Lesson Learned: Part II

More lessons: a few months ago, I was brought into a lawsuit alleging defamation based on a blog post I wrote about another attorney’s mishaps during a murder trial. A few weeks ago, after a lot of soul searching, I published another post about the attorney with my thoughts about my own part in it and aspects of the matter that bothered me.

I have a few more thoughts.

Initially, the part that bothered me most was that the attorney, Joseph Rakofsky, was said to have committed his errors, was skewered across the blogosphere and in mainstream publications (I was one of those doing the skewering), filed his lawsuit claiming defamation, and then was subject to even more ridicule for availing himself of legal process. My sense is that Rakofsky engaged in the course of action dictated by our legal system. Won’t the court decide if there is merit to his points? Why should any complain if they are brought into court? Sure it causes aggravation, but if legal harm has been committed, it will be sussed out. So will innocence, or non-liability in the case of a civil matter. End of story.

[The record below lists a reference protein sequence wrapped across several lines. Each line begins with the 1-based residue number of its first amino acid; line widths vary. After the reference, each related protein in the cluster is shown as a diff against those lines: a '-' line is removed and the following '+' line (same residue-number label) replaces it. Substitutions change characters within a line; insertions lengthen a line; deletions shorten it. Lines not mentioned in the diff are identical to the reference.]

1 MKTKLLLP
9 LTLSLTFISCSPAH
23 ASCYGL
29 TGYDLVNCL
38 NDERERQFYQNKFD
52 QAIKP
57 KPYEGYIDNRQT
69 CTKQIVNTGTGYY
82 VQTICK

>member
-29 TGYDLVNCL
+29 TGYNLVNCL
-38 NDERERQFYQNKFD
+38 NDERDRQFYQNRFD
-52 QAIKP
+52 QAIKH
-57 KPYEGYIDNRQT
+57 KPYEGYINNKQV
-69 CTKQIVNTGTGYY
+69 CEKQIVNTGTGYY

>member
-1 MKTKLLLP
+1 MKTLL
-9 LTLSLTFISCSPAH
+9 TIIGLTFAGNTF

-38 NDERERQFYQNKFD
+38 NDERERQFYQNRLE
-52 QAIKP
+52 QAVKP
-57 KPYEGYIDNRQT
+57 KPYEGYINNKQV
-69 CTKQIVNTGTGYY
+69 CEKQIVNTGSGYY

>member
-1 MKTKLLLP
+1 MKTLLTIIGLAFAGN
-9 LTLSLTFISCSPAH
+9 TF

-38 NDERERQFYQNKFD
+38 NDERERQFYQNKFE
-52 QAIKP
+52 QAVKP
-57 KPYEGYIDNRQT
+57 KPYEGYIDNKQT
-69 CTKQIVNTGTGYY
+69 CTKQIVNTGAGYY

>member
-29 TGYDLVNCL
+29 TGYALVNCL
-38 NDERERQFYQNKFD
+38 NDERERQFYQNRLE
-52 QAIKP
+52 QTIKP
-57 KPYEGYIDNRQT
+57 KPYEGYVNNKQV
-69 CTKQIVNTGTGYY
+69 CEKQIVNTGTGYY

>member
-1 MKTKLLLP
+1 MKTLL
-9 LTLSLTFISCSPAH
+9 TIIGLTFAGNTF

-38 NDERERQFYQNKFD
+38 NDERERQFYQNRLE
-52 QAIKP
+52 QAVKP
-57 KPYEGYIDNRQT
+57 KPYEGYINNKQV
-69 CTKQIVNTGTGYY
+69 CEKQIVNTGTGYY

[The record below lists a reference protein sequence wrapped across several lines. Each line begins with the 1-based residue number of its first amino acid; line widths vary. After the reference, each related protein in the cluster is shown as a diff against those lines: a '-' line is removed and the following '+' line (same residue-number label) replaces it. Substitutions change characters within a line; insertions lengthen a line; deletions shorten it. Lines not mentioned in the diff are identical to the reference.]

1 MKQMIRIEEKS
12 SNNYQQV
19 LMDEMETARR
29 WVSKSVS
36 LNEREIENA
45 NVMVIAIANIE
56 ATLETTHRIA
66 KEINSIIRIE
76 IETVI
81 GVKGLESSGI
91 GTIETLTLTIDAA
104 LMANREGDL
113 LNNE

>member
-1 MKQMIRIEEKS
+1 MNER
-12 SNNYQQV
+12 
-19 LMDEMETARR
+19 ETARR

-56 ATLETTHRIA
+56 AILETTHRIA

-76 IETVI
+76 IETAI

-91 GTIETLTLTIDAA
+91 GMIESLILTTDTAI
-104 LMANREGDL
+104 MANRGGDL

There is something new that bothers me – the nastiness continues, settling defendants are mocked, and attorneys that have spoken out against the majority  have taken a beating. I really don’t understand this. Freedom of speech, sure, but the ill will across the Internet seems excessive, and the fact that sympathetic attorneys and settling defendants are falling under the knife is even more disturbing. Why is this happening?

Maybe the Internet is a magnification of the behavior often seen on the playground. Do we need new limits or rules of engagement on the Web to keep the level of discourse on the up and up?  Maybe it’s time to self-police.

There is no legal edict against public criticism, other than the limitations imposed by the limits of civil and criminal liability.  But there may be other limits absent in the post-lawsuit discourse, including concern for another person’s livelihood, deference to our legal process, common sense about when to leave well enough alone. Could there be any positive motive behind this? Should we be concerned about the chilling effect on the speech of those who may feel differently? I know of spectators that have opinions different from those expressed by the most vocal, but they aren’t talking. Why? Are they cowards or just protecting their interests and exercising common sense?

At this point, the matter seems more about tearing things down rather than building things up. And I fail to see the point of that. Protecting First Amendment rights by calling people names? Really?

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